A show choir (originally known as a "swing choir") is a group of people who combine choral singing with dance, sometimes within the context of a specific idea or story.
Show choir is primarily a high school activity based in the United States, also beginning to become popular in Canada as well. It is a continually evolving art form, and show choir is regularly expanding to new areas. Many middle schools, junior high schools, and some colleges now have their own show choirs as well.
While there is no standard requirement for the number of performers, show choirs typically contain between 30 and 60 singer/dancers.
Show choirs traditionally wear a costume, though the definition of what is considered a costume in show choir is very broad and ranges from jeans and a t-shirt to extravagant period costumes or flashy dance-wear. It can be very conservative (such as tuxedos and ball gowns) or very edgy (such as modern or revealing clothing). Additionally, many larger show choirs include two or more costumes in their show. Participants typically wear stage makeup and shoes conducive to dancing (often "character shoes"). From the costumes to the stage makeup, show choir members often look uniform during most shows.
The choir usually has a backup band (or "combo," if it includes horns) providing instrumental music to complement the voices. The instrumentation varies from song to song, but a common show choir band consists of guitar, bass, drums, trumpets, trombone, alto sax, tenor sax, piano, and synthesizer. Many larger show choirs typically have a larger combo to accompany them. The band is usually out of sight, however some band members have come out on stage to be featured during the show.
Many show choirs participate in competitions, sometimes called "invitationals" (though most are not invitation-only events). These competitions are often held at the high school where the "host group" attends, though some events are held at auditoriums or other facilities that can accommodate larger crowds and provide better acoustic performance.
Competitions can be as small as a showcase of a few groups from the immediate geographic area or they can feature many groups from multiple states. Because of the vast difference in sizes of the competitions, they can last a single afternoon or span an entire weekend. Competitions may separate competing choirs into different divisions. These divisions are often determined by age, skill level, size of the school or choir, and/or gender of the participants. The different divisions may take place at a different time, day, or at a different location or venue, though usually within the same school or close geographic area.
Many competitions include a preliminary round and a finals found. The finals round commences after the preliminary awards are complete, where the top groups perform again in order to compete for the title of Grand Champion of the contest. The number of performing groups in the finals round is up to the hosting school, but typically 5-6 choirs participate. Those groups are sometimes given the opportunity to take suggestions from the judges made during the preliminary round and make adjustments to their finals performance in order to earn a better score.
Characteristics of a performance
Most show choir "shows" or "sets" consist of a variety of songs, often including several choreographed, fast-paced pieces and one slower piece performed with limited or no choreography. This slower number—usually a ballad—exists primarily to showcase the ensemble's singing ability. In California, it is a requirement that at least one minute of any one set be sung a cappella (it is usually one full song in the set), though this is not a standard in the rest of the country. More often than not, the a cappella selection is also the ballad, as it is much easier to sing unaccompanied while holding relatively still. In the Midwest, it is becoming popular to set one song aside as a "novelty" piece, designed to make the audience laugh. "Concept" or "story" shows that unify all of the songs together in a common theme are becoming more popular across the country, especially in California.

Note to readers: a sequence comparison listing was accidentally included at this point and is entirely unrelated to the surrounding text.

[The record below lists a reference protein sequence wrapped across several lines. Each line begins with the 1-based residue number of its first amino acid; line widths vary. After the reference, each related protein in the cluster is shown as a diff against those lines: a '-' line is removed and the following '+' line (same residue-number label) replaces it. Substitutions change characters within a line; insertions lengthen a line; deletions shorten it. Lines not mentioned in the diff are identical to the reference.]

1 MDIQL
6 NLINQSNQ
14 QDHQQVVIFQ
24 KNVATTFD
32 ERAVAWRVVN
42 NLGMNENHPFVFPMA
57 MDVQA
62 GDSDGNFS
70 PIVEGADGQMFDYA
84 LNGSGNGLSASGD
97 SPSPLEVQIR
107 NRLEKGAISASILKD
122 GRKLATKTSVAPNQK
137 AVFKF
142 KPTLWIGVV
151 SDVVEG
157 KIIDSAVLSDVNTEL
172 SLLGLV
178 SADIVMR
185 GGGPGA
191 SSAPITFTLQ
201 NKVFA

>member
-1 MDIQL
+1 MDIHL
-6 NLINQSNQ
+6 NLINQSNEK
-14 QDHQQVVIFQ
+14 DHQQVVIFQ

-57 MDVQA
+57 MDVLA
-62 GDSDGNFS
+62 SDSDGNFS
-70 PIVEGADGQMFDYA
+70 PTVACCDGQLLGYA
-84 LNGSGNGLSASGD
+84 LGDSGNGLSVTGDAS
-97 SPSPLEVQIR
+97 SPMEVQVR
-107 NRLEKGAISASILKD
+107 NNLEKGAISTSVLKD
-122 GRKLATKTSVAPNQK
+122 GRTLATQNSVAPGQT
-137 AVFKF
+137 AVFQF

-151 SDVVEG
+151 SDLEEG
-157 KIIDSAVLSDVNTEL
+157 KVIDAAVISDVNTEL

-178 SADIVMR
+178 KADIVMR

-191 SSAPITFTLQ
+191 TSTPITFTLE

Within a song, vocal lines typically alternate between unison or octave singing, and two-or-more-part polyphonic harmony. Songs are chosen, adapted, and arranged from a variety of sources including popular music, jazz standards, and Broadway musicals, but rarely make use of classical music. Original music has also been performed by a small number of groups. Additionally, there is often at least one solo in each performance by a standout singer in the group.
Competitive performance sets range in length, but are usually timed to total between fifteen and twenty minutes. Shows generally consist of, but are not limited to, approximately five songs.
For many high school students, show choir is a large commitment that takes over the good part of a school year. For some, show choir is part of the school curriculum and is a class taught during the day. For others, it is an extra curricular activity that requires practice to take place before or after school. Practices may begin as early as the summer for some, while other choirs don’t start until much later. The competitive season takes place from January until late April, with competitions held across the country every weekend during that time.
Show choir, while time consuming, can be rich with rewards. Being a part of a show choir promotes teamwork and healthy competition. The choir must work together in order to compete against other choirs with similar skill sets. Show choir also promotes staying active and fit, as vigorous dancing and singing simultaneously requires energy and coordination as well as a maintaining a healthy body.